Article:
McLaren CEO Zak Brown has suggested F1 is being 'held hostage' by a number of 'chequebook racing teams' who have failed to come to terms with the budget cap.
Last season, in a bid to prevent spending from spiralling out of control as teams like Mercedes, Ferrari and Red Bull engaged in an arms race, F1 introduced a cost cap to at least help their rivals try and compete on a more level playing field.
A limit was set at $145million, dropping to $140m for this year and $135m from next year, yet Brown has claimed lobbying is going on behind the scenes to increase the limit, with sprint races being used as the excuse.
The sprint was trialled at three grands prix weekends last season, and although there were mixed reviews, six races will feature the one-third-distance event this year.
Ferrari team principal Mattia Binotto and Red Bull counterpart Christian Horner both suggested last year the budget cap should be raised to accommodate the prospect of damage sustained, in particular, as well as general overall racing costs.
Yet a defiant Brown, via a column on McLaren's website, said: "We must continue to drive economic sustainability across the sport.
"Some teams still look for excuses to raise the cost cap and win world championships with chequebooks.
"The ongoing lobbying by certain teams to increase the cost cap for sprint race damage is a continuing example.
"The Saturday sprint race initiative by Formula 1 has added new viewers and raised the profile of the sport to expand its global fanbase.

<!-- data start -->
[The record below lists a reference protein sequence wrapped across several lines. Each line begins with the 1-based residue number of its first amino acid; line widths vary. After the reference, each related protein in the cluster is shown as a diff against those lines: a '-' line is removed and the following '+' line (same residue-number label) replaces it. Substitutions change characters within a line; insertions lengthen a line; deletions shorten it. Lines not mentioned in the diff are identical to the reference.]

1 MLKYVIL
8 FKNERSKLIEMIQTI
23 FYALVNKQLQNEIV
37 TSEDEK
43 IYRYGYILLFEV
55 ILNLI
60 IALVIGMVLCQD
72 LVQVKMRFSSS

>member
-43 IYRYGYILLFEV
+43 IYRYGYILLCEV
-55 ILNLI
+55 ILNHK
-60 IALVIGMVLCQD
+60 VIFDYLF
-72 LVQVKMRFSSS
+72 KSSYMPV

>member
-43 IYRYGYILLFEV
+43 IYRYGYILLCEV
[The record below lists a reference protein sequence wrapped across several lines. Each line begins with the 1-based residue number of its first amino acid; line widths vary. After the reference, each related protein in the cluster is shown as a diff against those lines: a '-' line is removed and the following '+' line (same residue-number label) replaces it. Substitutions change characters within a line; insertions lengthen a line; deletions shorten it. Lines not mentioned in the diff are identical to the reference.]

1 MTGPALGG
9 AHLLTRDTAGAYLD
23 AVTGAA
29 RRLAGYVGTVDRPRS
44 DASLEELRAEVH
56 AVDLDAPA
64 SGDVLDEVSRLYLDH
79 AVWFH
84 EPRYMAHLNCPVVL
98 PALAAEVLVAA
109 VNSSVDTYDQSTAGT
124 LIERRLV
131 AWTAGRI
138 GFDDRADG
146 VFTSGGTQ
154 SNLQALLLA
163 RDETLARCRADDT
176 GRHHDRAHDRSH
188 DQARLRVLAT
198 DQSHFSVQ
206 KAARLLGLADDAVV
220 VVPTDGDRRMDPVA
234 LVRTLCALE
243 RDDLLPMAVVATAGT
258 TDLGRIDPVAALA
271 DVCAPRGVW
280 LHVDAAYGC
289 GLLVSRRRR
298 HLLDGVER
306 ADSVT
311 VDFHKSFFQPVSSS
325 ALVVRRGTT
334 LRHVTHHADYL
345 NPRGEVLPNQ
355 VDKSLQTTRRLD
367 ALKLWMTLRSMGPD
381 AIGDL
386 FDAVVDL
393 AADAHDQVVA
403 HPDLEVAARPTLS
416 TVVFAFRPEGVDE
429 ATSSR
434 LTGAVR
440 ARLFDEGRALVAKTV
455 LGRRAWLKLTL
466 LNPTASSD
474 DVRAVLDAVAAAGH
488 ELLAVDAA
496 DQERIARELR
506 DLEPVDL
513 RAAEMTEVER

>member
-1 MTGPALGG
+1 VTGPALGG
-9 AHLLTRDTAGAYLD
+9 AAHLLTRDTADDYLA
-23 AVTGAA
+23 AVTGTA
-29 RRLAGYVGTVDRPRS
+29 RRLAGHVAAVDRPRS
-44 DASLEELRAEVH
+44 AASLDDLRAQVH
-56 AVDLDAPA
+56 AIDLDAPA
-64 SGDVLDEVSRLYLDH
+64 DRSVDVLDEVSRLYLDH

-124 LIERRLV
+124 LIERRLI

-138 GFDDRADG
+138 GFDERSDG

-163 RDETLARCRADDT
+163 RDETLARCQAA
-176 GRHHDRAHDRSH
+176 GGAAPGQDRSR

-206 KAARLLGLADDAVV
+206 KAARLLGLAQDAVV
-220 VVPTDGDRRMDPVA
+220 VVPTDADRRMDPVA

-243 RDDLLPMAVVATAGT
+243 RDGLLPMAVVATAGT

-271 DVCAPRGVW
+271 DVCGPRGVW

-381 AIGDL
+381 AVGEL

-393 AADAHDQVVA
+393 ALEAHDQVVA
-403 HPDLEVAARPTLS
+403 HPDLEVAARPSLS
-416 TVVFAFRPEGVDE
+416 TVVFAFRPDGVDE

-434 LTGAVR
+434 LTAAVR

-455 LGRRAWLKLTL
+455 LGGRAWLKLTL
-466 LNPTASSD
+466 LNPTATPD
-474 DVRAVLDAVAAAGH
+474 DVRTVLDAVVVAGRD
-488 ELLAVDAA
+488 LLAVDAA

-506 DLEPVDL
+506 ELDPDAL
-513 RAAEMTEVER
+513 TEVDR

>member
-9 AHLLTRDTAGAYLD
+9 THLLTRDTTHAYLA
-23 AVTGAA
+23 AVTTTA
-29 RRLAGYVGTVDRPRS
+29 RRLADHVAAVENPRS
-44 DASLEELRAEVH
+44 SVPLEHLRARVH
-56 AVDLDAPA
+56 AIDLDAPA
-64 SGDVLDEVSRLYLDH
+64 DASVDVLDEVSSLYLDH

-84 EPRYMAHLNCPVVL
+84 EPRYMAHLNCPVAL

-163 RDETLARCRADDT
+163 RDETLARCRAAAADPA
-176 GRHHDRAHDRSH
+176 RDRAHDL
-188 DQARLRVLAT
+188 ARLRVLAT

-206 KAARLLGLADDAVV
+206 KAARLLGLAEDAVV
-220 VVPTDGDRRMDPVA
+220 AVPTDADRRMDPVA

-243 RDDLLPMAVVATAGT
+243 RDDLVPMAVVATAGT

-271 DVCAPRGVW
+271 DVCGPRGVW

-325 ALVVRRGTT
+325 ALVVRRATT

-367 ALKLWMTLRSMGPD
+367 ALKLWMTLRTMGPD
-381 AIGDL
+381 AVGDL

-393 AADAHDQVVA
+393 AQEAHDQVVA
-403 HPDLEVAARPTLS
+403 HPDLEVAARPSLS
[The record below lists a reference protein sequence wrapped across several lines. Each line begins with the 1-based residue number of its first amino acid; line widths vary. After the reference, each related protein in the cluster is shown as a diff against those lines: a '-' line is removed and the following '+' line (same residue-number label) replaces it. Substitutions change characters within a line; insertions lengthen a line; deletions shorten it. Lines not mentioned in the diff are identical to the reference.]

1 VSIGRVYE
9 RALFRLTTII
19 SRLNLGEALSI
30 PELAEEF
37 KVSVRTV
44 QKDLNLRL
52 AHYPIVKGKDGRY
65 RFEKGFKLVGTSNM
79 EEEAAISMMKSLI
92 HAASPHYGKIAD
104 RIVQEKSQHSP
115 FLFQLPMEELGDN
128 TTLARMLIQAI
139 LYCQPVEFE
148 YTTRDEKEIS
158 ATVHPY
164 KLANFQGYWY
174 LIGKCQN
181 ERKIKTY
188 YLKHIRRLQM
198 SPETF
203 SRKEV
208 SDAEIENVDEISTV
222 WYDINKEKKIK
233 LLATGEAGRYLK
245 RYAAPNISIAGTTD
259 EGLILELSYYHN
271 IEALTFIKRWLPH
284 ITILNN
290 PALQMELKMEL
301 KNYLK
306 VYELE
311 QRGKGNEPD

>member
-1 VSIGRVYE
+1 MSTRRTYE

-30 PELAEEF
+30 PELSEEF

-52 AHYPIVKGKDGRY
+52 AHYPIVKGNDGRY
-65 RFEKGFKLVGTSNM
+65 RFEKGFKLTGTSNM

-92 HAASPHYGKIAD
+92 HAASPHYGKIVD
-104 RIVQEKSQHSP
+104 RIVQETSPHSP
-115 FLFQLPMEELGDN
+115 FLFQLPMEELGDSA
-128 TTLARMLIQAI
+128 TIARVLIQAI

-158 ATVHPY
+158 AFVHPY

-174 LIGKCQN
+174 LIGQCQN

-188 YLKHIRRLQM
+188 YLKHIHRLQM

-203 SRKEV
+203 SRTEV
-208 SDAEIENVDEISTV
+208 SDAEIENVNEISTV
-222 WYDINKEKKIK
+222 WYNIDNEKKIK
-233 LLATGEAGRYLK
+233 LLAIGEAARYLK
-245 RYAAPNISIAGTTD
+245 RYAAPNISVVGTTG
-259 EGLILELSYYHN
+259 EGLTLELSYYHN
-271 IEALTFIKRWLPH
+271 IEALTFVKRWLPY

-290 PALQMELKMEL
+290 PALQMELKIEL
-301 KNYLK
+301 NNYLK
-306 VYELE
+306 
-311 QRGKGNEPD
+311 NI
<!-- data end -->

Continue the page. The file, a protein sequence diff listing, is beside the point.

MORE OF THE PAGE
"However, these teams continue to demand a raise to the cost cap by an inordinate amount of money, despite the clear evidence that little damage was incurred during these races last year, in a thinly veiled attempt to protect their competitive advantage from being eroded.
"The current governance structure of the sport enables a situation where some teams, to protect their own competitive advantage, are effectively holding the sport hostage from what’s best for the fans and therefore the sport at large.
"These teams seem unable to accept that a budget cap is in the best interests of the sport and cannot kick their habit of spending their way to the front."
Highlighting the benefit to McLaren of the cost cap, Brown added: "The combination of our talent and know how with investments from our shareholders, partners and robust financial stewardship has positioned us well for the next stage in our competitive journey.
"And our opportunity to be competitive has been underpinned with the introduction of the budget cap in F1.
"With the spending limit reducing to $140m this year and $135m next, the new financial regulations present us – and the sport as a whole – with a fairer framework to compete by reducing the inevitable advantage of the biggest-spending and best-resourced teams."